Texas 1836-1848

Texas pledged to fight against Santa Anna and for the old Mexican constitution. On March 2. 1836, the Texans declared their independence. On April 21. 1836 after suffering from a defeat at Alamo, the Texans beat the Mexican army, and took Santa Anna prisoner, at San Jacinto. Santa Anna bought his freedom by signing a treaty recognizing Texas independence. Within the Texas revolution, all restrictions an slavery were removed. The response was a large influx mainly from the Gulf Coastal Plain states of Alabama, Georgia, Mississippi and Louisiana. This influx got huge importance on the populating of Texas. The cotton plantation life, based on a large influx of slaves, characterized the southern region till the Civil War. By 1850 there were 58,161 slaves in the state. The total aggregate population was at this time 212,592.

Most of the western pioneers during the second quarter of the nineteenth century were American-born whites from the upper South and Midwest. Between 1841 and 1867, some 350,000 men, women and children made the arduous trek to California or Oregon, while hundreds of thousands of other settled along the way in Colorado, Texas, Arkansas and other areas. By 1840 the total population had doubled since 1835, till 70,000 settlers. After all, half of the state Texas was still not settled at the end of the Civil War. The South rested on slavery and agriculture, the area remained undeveloped, at least by North-American standards.

Political conditions in Mexico left the remote territory in near anarchy much of the time, as governors came and went in rapid succession. Some favored an independent state, perhaps under French or British protection. A larger group admired the balance of central and local authority in the United States and felt their interests might be best served by American annexation. Annexation efforts were made by Texas, but the central issue was Negro Slavery. Texas was rejected by the United States and then started trade and negotiations with Great Britain. This caused anxieties in USA, followed by secret negotiations between Texas and US.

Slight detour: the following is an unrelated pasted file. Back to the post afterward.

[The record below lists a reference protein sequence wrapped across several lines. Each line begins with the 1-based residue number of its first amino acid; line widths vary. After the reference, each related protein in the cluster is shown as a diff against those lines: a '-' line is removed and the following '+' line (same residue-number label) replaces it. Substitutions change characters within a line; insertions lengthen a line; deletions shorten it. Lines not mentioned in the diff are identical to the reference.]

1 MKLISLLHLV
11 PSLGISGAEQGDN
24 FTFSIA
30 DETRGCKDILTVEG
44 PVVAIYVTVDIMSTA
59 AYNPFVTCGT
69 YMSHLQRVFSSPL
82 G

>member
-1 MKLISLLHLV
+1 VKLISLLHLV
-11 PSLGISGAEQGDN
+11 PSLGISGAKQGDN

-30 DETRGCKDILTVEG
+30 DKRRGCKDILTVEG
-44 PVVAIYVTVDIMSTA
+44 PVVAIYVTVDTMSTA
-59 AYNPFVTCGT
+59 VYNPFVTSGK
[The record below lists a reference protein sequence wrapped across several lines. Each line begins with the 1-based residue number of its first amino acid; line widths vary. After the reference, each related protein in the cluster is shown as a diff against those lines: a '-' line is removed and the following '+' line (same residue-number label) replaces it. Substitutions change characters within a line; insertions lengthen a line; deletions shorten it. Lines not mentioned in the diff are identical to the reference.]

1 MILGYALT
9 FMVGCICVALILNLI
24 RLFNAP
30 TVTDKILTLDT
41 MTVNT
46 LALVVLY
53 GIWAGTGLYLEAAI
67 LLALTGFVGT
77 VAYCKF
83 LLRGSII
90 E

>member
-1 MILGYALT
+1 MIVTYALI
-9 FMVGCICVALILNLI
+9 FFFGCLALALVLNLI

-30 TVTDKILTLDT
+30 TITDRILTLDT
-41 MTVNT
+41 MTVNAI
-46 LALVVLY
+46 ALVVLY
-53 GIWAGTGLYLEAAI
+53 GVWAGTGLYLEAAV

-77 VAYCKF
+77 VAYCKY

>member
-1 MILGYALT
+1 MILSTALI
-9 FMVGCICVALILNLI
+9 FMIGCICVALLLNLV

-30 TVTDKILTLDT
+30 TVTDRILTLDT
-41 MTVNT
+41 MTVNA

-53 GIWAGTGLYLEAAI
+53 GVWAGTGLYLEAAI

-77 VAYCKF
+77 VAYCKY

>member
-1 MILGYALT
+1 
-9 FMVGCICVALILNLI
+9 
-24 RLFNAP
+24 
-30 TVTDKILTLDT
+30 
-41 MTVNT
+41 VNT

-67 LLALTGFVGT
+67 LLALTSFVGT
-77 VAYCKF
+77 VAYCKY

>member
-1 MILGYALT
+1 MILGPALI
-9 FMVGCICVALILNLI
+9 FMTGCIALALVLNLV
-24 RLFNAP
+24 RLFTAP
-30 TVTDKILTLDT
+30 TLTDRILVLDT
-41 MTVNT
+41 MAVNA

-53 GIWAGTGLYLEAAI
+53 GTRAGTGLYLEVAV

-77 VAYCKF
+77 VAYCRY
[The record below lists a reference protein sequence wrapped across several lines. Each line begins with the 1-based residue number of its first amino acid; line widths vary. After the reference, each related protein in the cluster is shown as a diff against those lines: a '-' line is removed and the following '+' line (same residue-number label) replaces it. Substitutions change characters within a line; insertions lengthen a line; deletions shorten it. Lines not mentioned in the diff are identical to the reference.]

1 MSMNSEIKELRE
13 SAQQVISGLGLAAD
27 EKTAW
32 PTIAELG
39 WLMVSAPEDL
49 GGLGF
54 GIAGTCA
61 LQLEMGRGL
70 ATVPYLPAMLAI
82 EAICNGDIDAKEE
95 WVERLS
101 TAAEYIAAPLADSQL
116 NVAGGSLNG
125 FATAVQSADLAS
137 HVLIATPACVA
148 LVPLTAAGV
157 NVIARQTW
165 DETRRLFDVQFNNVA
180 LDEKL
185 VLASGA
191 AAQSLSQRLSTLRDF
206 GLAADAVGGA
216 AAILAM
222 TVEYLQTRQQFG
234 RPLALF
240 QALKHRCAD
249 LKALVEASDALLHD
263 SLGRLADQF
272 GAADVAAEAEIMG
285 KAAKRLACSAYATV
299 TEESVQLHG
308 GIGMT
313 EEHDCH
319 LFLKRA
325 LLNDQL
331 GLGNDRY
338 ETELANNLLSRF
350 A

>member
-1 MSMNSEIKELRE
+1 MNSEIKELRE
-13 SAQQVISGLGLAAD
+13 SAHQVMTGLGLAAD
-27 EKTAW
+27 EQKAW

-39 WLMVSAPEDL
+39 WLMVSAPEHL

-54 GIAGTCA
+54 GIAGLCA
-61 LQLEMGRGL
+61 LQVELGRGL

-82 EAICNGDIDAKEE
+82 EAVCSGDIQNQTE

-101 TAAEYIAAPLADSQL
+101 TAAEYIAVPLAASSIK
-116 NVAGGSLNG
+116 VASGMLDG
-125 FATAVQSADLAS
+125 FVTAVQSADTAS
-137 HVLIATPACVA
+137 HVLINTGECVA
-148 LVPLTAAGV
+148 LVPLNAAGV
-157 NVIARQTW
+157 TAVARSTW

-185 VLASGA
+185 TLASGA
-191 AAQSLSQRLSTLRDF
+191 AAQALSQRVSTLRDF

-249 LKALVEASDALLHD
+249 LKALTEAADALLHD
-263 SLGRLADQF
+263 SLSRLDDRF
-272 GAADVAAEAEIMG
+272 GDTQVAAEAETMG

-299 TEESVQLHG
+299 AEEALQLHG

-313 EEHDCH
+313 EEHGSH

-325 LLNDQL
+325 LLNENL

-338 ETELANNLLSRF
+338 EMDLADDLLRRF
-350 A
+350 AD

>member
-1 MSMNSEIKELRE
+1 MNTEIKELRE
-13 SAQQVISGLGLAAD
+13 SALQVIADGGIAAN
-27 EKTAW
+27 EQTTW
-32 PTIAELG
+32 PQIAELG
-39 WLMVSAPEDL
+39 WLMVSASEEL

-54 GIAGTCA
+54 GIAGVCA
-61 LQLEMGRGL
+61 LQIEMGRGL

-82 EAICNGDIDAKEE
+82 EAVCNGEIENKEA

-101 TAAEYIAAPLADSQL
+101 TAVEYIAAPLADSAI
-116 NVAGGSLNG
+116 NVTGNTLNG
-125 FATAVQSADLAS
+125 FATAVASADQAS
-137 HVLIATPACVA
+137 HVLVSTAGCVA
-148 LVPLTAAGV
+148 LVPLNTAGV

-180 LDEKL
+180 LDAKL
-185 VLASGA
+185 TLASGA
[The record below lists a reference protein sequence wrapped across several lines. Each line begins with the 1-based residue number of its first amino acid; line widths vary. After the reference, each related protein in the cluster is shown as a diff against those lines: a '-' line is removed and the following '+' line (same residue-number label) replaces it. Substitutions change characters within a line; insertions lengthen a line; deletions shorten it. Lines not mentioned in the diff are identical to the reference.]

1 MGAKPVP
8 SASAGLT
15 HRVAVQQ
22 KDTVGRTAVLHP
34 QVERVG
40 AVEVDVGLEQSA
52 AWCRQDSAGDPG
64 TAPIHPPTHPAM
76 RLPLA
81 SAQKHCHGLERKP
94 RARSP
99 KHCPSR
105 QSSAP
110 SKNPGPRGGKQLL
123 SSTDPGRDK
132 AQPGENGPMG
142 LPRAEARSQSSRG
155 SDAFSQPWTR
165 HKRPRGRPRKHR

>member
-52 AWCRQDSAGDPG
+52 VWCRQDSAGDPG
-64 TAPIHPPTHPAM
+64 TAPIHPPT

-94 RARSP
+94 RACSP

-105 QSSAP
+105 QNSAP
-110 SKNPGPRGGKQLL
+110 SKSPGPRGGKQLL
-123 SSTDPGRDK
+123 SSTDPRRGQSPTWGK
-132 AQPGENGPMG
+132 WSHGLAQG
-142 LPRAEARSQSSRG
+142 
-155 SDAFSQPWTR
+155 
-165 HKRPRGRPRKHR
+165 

The relationship to Mexico went rather bad. American troops took place along Rio Grande. Mexican recognized neither the American annexation or the Rio Grande boundary. President Polk signed the declaration of war on May 13. 1846. Santa Anna was soon again in command of the Mexican army and then named for president again. Instead of carrying out his pledge to Polk to negotiate, he prepared to fight. On September 13, 1847, American forces entered Mexico city. After the fall of Mexico City, Santa Anna resigned. By the treaty of Guadalope Hidalgo, signed on February 2., 1848, Mexico gave up all claims to Texas above Rio Grande and ceded California and New Mexico to the United States. In return the United States agreed to pay Mexico $15 million and assume the claims of American citizens against Mexico up to a total of $3 million